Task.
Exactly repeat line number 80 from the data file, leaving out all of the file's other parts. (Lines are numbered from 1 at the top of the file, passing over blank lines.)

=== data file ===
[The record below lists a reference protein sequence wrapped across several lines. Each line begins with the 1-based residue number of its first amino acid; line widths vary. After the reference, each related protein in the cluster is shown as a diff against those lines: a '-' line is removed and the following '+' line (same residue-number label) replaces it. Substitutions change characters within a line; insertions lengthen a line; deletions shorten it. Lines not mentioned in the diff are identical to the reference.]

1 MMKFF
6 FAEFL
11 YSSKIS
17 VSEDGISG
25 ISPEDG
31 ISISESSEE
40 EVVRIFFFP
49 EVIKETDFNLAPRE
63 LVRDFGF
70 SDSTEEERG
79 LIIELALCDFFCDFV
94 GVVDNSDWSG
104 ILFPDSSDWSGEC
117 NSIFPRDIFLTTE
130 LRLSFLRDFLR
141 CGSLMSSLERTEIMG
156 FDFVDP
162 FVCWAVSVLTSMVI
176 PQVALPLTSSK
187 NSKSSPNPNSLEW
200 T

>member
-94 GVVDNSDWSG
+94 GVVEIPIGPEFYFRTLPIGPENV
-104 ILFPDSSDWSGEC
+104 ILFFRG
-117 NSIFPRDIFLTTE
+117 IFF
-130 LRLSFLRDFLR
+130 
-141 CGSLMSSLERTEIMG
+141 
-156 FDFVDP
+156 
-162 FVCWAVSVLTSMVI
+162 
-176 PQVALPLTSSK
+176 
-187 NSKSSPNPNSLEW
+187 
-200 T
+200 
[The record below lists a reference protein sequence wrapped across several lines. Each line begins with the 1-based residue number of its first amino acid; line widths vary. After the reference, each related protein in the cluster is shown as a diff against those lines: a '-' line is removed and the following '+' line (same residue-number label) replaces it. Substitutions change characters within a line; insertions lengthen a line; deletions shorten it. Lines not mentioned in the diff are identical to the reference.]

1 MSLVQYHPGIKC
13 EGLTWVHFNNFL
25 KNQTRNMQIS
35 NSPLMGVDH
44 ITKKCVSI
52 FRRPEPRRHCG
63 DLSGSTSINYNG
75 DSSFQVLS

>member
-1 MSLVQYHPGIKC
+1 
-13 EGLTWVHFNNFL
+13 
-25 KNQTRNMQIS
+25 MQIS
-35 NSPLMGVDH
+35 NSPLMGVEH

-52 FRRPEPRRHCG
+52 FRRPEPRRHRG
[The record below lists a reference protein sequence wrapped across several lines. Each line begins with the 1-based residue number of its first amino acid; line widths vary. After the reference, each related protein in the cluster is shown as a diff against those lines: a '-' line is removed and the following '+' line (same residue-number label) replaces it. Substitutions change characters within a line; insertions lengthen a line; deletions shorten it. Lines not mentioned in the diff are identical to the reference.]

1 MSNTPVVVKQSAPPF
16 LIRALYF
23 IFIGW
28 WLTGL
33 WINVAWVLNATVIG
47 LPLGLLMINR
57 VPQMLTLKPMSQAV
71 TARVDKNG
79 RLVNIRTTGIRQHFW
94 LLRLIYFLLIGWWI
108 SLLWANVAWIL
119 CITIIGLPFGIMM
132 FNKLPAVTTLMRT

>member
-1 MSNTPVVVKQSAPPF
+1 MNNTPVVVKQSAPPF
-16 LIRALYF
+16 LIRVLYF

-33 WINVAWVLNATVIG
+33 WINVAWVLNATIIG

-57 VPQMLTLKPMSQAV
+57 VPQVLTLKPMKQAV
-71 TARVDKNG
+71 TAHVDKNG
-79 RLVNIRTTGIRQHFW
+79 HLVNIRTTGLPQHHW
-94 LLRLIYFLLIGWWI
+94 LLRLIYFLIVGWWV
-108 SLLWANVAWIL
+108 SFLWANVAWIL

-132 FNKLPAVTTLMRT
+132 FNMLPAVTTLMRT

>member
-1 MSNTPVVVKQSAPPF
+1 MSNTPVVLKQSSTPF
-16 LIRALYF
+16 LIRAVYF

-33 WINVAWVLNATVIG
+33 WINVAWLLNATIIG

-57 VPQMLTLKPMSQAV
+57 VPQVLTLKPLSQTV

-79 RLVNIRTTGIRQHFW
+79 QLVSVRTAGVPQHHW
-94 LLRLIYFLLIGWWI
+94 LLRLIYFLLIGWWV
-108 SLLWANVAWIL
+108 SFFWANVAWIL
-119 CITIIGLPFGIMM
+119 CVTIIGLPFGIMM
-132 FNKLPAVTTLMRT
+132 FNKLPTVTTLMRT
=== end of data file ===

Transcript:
+1 MNNTPVVVKQSAPPF